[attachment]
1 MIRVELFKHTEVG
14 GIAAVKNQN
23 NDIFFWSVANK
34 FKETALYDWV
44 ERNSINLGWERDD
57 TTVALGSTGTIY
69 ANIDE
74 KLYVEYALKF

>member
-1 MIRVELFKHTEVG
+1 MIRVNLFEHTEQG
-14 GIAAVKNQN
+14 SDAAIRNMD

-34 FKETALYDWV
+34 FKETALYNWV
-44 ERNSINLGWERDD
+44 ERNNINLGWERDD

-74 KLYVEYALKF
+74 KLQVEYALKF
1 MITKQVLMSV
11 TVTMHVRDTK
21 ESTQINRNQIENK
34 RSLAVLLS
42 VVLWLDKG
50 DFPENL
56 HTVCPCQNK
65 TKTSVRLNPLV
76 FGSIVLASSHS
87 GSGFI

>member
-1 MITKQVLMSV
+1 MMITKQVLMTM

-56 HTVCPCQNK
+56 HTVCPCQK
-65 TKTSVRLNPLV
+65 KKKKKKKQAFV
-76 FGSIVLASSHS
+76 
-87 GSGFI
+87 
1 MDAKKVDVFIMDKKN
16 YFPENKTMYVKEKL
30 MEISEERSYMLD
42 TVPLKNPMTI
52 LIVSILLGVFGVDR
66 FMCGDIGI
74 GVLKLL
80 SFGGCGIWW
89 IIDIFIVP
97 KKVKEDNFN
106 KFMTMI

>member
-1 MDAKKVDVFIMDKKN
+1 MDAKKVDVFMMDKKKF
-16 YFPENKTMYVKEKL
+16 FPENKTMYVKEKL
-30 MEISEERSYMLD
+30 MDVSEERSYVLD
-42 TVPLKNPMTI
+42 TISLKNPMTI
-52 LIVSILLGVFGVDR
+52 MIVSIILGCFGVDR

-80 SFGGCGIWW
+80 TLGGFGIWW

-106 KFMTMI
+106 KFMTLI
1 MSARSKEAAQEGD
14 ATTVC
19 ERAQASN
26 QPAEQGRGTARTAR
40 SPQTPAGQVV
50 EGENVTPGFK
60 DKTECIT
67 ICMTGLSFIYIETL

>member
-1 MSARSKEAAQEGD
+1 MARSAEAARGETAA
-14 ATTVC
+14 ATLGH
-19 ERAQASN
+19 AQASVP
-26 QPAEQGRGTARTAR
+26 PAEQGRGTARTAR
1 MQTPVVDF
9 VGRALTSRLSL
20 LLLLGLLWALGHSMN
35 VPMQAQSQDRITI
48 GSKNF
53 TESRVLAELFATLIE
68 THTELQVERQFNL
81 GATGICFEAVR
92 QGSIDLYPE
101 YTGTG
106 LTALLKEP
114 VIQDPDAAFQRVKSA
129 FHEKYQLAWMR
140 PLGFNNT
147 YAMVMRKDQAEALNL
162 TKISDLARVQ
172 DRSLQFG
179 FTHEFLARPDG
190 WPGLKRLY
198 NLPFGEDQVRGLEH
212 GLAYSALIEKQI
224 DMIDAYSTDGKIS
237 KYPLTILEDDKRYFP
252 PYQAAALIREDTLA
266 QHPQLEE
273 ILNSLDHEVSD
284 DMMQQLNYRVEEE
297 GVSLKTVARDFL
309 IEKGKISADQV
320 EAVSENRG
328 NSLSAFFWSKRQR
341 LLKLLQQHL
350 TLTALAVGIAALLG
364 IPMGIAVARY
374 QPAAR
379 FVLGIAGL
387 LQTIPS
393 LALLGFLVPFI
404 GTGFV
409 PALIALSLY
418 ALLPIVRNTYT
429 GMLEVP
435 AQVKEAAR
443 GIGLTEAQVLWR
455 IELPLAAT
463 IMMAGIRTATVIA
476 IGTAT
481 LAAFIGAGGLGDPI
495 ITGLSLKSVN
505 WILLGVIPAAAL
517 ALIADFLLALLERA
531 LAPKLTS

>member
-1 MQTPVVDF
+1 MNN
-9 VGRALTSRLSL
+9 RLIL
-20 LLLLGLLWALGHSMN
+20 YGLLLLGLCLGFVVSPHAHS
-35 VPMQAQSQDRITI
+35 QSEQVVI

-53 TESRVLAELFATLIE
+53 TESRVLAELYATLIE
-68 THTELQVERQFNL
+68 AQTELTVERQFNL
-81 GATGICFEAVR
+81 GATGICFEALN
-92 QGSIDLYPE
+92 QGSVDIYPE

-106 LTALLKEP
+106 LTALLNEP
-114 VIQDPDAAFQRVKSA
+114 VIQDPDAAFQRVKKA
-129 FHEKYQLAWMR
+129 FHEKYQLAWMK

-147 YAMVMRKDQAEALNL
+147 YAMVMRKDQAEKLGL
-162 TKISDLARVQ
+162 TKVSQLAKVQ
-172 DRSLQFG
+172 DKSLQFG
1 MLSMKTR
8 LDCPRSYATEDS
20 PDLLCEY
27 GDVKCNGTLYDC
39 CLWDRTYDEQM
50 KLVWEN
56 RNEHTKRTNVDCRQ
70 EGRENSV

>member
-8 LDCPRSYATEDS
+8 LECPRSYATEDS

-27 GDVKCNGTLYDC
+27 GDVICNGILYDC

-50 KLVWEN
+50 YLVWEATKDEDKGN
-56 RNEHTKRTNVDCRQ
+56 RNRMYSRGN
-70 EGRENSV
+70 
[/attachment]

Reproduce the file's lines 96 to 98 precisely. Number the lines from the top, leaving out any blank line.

129 FHEKYQLAWMR
140 PLGFNNT
147 YAMVMRKDQAEALNL